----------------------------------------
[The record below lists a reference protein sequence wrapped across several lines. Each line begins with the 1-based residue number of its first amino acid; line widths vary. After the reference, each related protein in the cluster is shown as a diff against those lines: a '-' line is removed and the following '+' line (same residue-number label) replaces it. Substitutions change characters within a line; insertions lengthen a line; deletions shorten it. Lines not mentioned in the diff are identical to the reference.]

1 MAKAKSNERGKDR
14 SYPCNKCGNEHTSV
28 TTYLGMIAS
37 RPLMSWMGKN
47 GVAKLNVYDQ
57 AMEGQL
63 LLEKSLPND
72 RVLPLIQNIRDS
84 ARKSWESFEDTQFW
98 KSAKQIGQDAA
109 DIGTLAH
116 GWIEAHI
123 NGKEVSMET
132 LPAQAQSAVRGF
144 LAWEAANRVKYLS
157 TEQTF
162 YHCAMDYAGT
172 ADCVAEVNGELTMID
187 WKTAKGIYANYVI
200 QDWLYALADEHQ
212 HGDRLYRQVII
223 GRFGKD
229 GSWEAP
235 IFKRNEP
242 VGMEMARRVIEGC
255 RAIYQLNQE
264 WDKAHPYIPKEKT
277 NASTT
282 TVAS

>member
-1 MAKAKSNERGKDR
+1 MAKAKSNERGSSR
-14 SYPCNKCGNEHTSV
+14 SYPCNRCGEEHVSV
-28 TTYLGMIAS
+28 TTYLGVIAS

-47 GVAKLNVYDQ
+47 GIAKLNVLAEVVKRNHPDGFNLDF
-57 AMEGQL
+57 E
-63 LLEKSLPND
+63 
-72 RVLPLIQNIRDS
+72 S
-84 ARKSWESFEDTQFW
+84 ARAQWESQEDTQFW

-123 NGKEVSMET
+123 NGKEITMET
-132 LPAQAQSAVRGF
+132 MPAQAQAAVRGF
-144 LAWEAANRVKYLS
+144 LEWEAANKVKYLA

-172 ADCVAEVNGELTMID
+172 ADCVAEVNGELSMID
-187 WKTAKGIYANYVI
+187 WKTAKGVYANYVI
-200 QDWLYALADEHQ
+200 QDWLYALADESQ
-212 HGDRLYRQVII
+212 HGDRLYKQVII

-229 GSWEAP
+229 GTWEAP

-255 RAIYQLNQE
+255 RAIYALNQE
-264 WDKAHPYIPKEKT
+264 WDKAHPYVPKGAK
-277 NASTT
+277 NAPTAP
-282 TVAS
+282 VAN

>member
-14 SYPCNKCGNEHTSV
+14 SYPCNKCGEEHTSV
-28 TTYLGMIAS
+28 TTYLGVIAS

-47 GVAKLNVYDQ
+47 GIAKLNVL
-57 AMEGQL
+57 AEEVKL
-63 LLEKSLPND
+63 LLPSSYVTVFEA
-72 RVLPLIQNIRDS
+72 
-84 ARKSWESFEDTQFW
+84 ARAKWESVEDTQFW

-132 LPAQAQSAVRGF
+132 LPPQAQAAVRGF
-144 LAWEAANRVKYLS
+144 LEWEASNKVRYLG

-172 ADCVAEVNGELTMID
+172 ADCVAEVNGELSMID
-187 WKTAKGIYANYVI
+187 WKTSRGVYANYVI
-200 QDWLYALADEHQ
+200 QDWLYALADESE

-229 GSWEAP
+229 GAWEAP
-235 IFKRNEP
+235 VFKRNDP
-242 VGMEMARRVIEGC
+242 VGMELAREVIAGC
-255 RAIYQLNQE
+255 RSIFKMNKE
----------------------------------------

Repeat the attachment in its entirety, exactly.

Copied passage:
[The record below lists a reference protein sequence wrapped across several lines. Each line begins with the 1-based residue number of its first amino acid; line widths vary. After the reference, each related protein in the cluster is shown as a diff against those lines: a '-' line is removed and the following '+' line (same residue-number label) replaces it. Substitutions change characters within a line; insertions lengthen a line; deletions shorten it. Lines not mentioned in the diff are identical to the reference.]

1 MAKAKSNERGKDR
14 SYPCNKCGNEHTSV
28 TTYLGMIAS
37 RPLMSWMGKN
47 GVAKLNVYDQ
57 AMEGQL
63 LLEKSLPND
72 RVLPLIQNIRDS
84 ARKSWESFEDTQFW
98 KSAKQIGQDAA
109 DIGTLAH
116 GWIEAHI
123 NGKEVSMET
132 LPAQAQSAVRGF
144 LAWEAANRVKYLS
157 TEQTF
162 YHCAMDYAGT
172 ADCVAEVNGELTMID
187 WKTAKGIYANYVI
200 QDWLYALADEHQ
212 HGDRLYRQVII
223 GRFGKD
229 GSWEAP
235 IFKRNEP
242 VGMEMARRVIEGC
255 RAIYQLNQE
264 WDKAHPYIPKEKT
277 NASTT
282 TVAS

>member
-1 MAKAKSNERGKDR
+1 MAKAKSNERGSSR
-14 SYPCNKCGNEHTSV
+14 SYPCNRCGEEHVSV
-28 TTYLGMIAS
+28 TTYLGVIAS

-47 GVAKLNVYDQ
+47 GIAKLNVLAEVVKRNHPDGFNLDF
-57 AMEGQL
+57 E
-63 LLEKSLPND
+63 
-72 RVLPLIQNIRDS
+72 S
-84 ARKSWESFEDTQFW
+84 ARAQWESQEDTQFW

-123 NGKEVSMET
+123 NGKEITMET
-132 LPAQAQSAVRGF
+132 MPAQAQAAVRGF
-144 LAWEAANRVKYLS
+144 LEWEAANKVKYLA

-172 ADCVAEVNGELTMID
+172 ADCVAEVNGELSMID
-187 WKTAKGIYANYVI
+187 WKTAKGVYANYVI
-200 QDWLYALADEHQ
+200 QDWLYALADESQ
-212 HGDRLYRQVII
+212 HGDRLYKQVII

-229 GSWEAP
+229 GTWEAP

-255 RAIYQLNQE
+255 RAIYALNQE
-264 WDKAHPYIPKEKT
+264 WDKAHPYVPKGAK
-277 NASTT
+277 NAPTAP
-282 TVAS
+282 VAN

>member
-14 SYPCNKCGNEHTSV
+14 SYPCNKCGEEHTSV
-28 TTYLGMIAS
+28 TTYLGVIAS

-47 GVAKLNVYDQ
+47 GIAKLNVL
-57 AMEGQL
+57 AEEVKL
-63 LLEKSLPND
+63 LLPSSYVTVFEA
-72 RVLPLIQNIRDS
+72 
-84 ARKSWESFEDTQFW
+84 ARAKWESVEDTQFW

-132 LPAQAQSAVRGF
+132 LPPQAQAAVRGF
-144 LAWEAANRVKYLS
+144 LEWEASNKVRYLG

-172 ADCVAEVNGELTMID
+172 ADCVAEVNGELSMID
-187 WKTAKGIYANYVI
+187 WKTSRGVYANYVI
-200 QDWLYALADEHQ
+200 QDWLYALADESE

-229 GSWEAP
+229 GAWEAP
-235 IFKRNEP
+235 VFKRNDP
-242 VGMEMARRVIEGC
+242 VGMELAREVIAGC
-255 RAIYQLNQE
+255 RSIFKMNKE